LEAVES’ EYES – Symphonies Of The Night

It’s soon to be winter, the nights are long and cold – it’s the time of year when darker music takes over from the light and breezy festival anthems.

Leaves’ Eyes are one of the best and brightest bands that Germany (with the notable addition of a Norwegian vocalist) has to offer. Symphonies Of The Night marks their fifth full length since their inception a decade ago.

 

It’s only been two short years since their last full length, but in this industry, to sit back and see time fly is detrimental to your health as a band; this album comes just as I was starting to want something new from them. Opener Hell To The Heavens is a mission statement for this album, it completely encapsulates this release. This time around we’re given more of the dual-singing approach than before, with synth maestro Alexander Krull stepping up and laying down some seriously lacerating vocals. Coming through to Galswintha, the album builds into a multi-dimensional monster, and the folk-influenced addition of a flute comes forward to add to the soaring mix.

Saint Cecilia takes on the form of a huge, moving and cinematic soundscape with all emphasis on the vocals. Driven upwards by chanting and synth lines, this track climbs higher and higher, and the folk influences return again for Hymn To The Lone Sands – a track that starts off as a delicate ballad before crumbling into a wall of noise. When that kicks in, it unfortunately loses something that had some serious magic to begin with. But judged by its heaviness alone, it’s a devastating track showcasing the duo’s vocals in a brilliant way.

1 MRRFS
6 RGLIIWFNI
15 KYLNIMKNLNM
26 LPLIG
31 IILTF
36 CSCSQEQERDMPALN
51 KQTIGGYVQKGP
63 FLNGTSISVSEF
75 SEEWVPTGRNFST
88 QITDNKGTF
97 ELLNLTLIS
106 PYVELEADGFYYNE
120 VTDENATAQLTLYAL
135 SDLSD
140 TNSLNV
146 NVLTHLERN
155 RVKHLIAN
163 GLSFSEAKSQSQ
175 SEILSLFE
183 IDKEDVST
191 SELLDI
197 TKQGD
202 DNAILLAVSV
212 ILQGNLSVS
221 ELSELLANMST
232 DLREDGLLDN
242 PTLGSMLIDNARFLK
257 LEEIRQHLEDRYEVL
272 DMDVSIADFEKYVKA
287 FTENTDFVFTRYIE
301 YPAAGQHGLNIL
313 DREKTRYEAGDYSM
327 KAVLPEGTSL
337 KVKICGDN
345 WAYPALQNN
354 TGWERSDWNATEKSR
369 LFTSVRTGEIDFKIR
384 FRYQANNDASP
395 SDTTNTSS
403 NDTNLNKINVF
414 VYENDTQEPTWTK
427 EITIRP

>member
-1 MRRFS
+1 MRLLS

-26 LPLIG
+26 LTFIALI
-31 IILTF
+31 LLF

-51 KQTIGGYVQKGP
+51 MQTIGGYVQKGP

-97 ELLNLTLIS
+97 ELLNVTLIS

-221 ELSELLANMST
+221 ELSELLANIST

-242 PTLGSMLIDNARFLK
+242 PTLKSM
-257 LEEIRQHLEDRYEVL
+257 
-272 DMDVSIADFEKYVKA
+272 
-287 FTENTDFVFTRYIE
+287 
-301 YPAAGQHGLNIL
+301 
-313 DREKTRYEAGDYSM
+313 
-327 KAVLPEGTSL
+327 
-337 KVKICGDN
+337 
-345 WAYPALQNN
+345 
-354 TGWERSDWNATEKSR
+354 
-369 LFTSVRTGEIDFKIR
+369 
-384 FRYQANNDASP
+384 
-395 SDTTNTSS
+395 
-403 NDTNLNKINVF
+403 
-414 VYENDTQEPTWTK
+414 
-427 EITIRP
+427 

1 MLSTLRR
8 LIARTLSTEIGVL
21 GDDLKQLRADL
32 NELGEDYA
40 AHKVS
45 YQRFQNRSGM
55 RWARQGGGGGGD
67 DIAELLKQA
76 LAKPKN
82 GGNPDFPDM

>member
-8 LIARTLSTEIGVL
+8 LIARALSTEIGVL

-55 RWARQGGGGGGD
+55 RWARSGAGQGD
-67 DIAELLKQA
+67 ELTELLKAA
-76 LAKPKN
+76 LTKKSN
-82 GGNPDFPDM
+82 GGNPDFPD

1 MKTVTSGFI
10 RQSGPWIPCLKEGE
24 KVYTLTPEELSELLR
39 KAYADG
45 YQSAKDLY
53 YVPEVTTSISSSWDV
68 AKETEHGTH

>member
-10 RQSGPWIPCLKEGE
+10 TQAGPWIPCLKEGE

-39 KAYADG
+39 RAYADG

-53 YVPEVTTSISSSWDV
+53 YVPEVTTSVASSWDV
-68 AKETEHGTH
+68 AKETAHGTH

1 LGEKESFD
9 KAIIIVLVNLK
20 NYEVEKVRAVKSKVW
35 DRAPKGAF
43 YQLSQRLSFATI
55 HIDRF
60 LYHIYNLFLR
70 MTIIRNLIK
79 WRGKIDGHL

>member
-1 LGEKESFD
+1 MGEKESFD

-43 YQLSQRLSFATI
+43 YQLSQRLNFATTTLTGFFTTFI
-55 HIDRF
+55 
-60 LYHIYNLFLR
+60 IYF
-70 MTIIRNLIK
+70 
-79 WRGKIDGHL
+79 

Nightshade should have finished up this release. With its balanced melodies, it makes for a perfect close to this chapter, which is something that for me Ophelia doesn’t do well at all. I don’t doubt it’s place in the album, it’s a beautiful metal track, but seems somewhat out of place at the close of the release.

I believe this is one of the strongest releases Leaves’ Eyes have ever put out.

Whilst it suffers from a pacing issue or two, it also contains some marvelously written and delivered songs, with the vocals being the strongest component of the release.

7

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